EDGARDO ANGARA REPORT: U.N.'S BIGGER FIGHT AGAINST CORRUPTION
MEXICO, December 14, 2003 (BULLETIN) I REPRESENTED the country in a United Nations Convention in Merida, Mexico, Against Corruption. Given my long and continuing fight against corruption, I considered this international convention a most timely and important activity.
Corruption is a global reality. But it is our country’s high degree of sleaze that sets it apart from most other countries of the world.
During the Convention, I felt this sense of shame whenever I realized that Transparency International, the world’s watchdog against corruption, considers the Philippines as the 3rd most corrupt among 15 Asian countries and 11th out of the 133 countries in the world.
Do we deserve this distinction of infamy? Something must be done. As I had pointed out several times before, corruption is so endemic in our system that it has been accepted as a way of life. Most instances, both the giver and receiver benefit from it. A hundred peso grease money to get off a traffic violation is a lighter and more convenient penalty for the violator. On the other hand, it is additional fodder for the low-paid but corrupt enforcer.
At the UN Convention, I proposed that member-nations should build and agree on legal and regulatory infrastructures to fight corruption on a global scale.
As to the Philippines, I believe that we should strengthen our prosecutorial agencies in charge of corruption-related crimes. The judicial system must be beyond bribery itself. Offenders must be sternly punished as slap-in-the-wrist punishment only emboldens the crooks.
Congress should also use its oversight powers to ensure that anti-corruption laws are fully implemented. But as I emphasized in my UN speech, we can’t do it alone. We need assistance from the private sector and the developed economies. The private sector should stop bribing public servants, while bilateral and multilateral aid as well as official loans to developing countries should not be encumbered with so many conditions. Loan conditions, aside from being sources of corruption, are also major sources of waste for development funds.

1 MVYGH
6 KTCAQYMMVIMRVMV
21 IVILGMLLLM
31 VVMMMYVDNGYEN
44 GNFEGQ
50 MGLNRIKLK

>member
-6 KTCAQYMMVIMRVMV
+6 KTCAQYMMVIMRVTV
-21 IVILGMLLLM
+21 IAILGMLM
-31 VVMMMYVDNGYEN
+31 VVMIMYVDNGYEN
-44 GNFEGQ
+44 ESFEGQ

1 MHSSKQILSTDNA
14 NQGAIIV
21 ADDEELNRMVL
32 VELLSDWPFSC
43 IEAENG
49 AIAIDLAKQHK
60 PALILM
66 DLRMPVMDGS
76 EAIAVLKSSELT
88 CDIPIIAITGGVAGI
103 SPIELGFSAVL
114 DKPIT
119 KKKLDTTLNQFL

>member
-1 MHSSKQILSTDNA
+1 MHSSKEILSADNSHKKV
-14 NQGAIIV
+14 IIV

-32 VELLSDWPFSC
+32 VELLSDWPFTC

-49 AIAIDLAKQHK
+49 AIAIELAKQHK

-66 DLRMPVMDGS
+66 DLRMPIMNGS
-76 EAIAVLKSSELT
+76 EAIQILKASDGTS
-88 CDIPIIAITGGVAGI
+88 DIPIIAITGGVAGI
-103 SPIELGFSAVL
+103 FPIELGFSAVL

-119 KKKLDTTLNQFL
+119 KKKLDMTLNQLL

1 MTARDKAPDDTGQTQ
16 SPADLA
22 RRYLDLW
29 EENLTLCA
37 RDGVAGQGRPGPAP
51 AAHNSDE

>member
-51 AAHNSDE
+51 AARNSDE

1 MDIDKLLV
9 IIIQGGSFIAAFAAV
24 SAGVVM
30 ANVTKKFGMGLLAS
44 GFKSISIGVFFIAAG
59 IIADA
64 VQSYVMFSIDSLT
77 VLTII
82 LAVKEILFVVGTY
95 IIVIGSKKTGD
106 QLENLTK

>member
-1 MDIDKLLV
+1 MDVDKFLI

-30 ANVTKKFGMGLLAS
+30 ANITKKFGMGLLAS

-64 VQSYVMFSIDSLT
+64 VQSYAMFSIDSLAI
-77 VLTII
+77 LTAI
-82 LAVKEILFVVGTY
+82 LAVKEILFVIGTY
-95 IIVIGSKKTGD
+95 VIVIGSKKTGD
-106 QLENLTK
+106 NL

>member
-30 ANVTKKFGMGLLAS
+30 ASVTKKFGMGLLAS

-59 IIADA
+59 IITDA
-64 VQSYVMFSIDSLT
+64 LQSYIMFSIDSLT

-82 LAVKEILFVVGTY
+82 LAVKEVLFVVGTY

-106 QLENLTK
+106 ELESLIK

Corruption not only destroys the moral fiber of our people. We remain an underdeveloped country because of it. The Department of Budget and Management says that about R22 billion is lost annually to corruption, mostly in the government’s procurement of goods and services. That yearly loss is enough to build 63,000 more classrooms or acquire millions of textbooks for our school children. It is twice the country’s annual health budget. And it can build a total of 1,500 kilometers of farm-to-market roads!
However, corruption is not limited to government offices. It also happens even in some private companies.
Some private companies also bribe public officials to get contracts. Reports show that about 30 percent of contracts between government and private companies are tainted.
In my own small way, I had tried to contribute my share in the fight against corruption by filing relevant legislation that will attack it at its roots.
Last year, I authored the Government Procurement Reform Law that Overhauled the rules from procurement of supplies, to hiring of consultants and bidding and awards for government infrastructure projects. This is to ensure transparency and promote genuine competition in public biddings for goods and services. It also seeks to avoid delays in the procurement process to prevent opportunities for graft and corruption. Electronic bidding is one of the law’s main features.
As elections draw near, I am sad that my Campaign Finance Reform and Political Party Act’s are still stalled in the legislature and am afraid it can no longer be passed and applied to the current political season. These measures seek to cleanse our politics and strengthen our political systems.
The first measure seeks to limit both individual and corporate contributions to political parties while the other seeks to transform political parties into public institutions and provide penalties against political turncoatism. I believe that state subsidy to political parties for electoral and partybuilding efforts will prevent sinister vested interests from controlling political parties and state power.
Reforms to curb corruption can no longer be postponed. Only a strong leadership with moral ascendancy can carry the much needed changes. Let us not squander the opportunity when we choose our next set leaders in the May 2004 elections.
Reported by: Sol Jose Vanzi
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